Hal Ashby’s 1979 dry comedy classic Being There has been in the news again recently, thanks largely to the movie finally receiving a new edition as part of The Criterion Collection. And so, because it’s never a bad time to talk about this movie and despite it being a couple months after that release hit shelves, that’s where we will turn our attention today.

Peter Sellers, in one of his final film roles, stars as Chance, the gardener for a wealthy man living in Washington, D.C. Chance is a simple man, with little education or knowledge of the world beyond the care of the plants he oversees and the programs he watches on television. After his employer dies Chance is out on the street. It’s while wandering the streets that he encounters Eve Rand (Shirley Maclaine), the wife of an ailing business man, who sets a new life in motion for Chance. Through a series of connections facilitated by Eve and her husband, Chance is mistaken for an important, influential decision-maker named Chauncey Gardener and winds up becoming a personal advisor to the President.

The theatrical poster steals a bit from the very end of the movie but the audience at the time wouldn’t have known that, at least not prior to release. It shows Chance, clad in his old-fashioned coat and carrying his umbrella and suitcase, floating above the walkway that leads to a palatial estate. At the top of the poster is the title along with the copy “A story of chance” which nicely alludes to the main character as well as the circumstances that lead to him being selected as an important advisor and influential individual. The gentle artistic look and feel of the poster also promises that same tone in the movie, which is more or less what’s eventually delivered.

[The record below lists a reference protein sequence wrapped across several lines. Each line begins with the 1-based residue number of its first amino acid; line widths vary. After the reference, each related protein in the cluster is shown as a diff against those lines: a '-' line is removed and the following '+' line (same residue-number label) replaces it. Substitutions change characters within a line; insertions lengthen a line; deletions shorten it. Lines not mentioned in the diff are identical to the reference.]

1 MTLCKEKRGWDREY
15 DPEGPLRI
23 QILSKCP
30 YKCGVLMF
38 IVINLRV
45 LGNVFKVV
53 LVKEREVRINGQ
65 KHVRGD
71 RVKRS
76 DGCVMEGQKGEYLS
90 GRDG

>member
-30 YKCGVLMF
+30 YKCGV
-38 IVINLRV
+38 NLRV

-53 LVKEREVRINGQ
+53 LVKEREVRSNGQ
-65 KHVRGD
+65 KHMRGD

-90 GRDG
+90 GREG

“A story of chance” is also how the theatrical trailer opens. We meet Chance as he introduces himself as the gardener to two people. It then cuts to him riding with Eve and beginning the confusion with his name and identity. He makes a few connections and winds up meeting the President, who wants to find out more about him but finds this new acquaintance is an enigma. More confusion and mistaken identity follows as he moves among Washington’s power elite, all those movers and shakers mistaking his simple analogies about gardening for profound insights on the issues of the day. It’s all intercut with scenes of Ruth Attaway as a woman who also worked with Chance and helped raise him. She comments on how she knows him and knows he can’t read or write or think, concluding “All you have to be is white in America to get whatever you want,” a comment that resonates today as much as it did almost 40 years ago.

That trailer certainly places the emphasis on Sellers’ performance, but it’s not the focal point of the story that’s being sold. Instead the attention seems to mainly be on the mystery of Chance’s real identity.

With so much focus on the supporting characters and their reactions to his “insights” and overall demeanor, the value proposition being conveyed to the audience is that they’re going to see a bunch of intelligent people bumbling over themselves to hitch their wagons to a horse they don’t fully understand. That goes hand in hand with the poster, where Sellers’ face isn’t shown, instead opting to portray Chance as a sort of messianic figure that rises above the daily, drab world he lives in. It promised moviegoers a chance to watch a quiet, subdued story featuring a great actor in a low-key comedy of mistaken identity and ultimately delivered on that promise.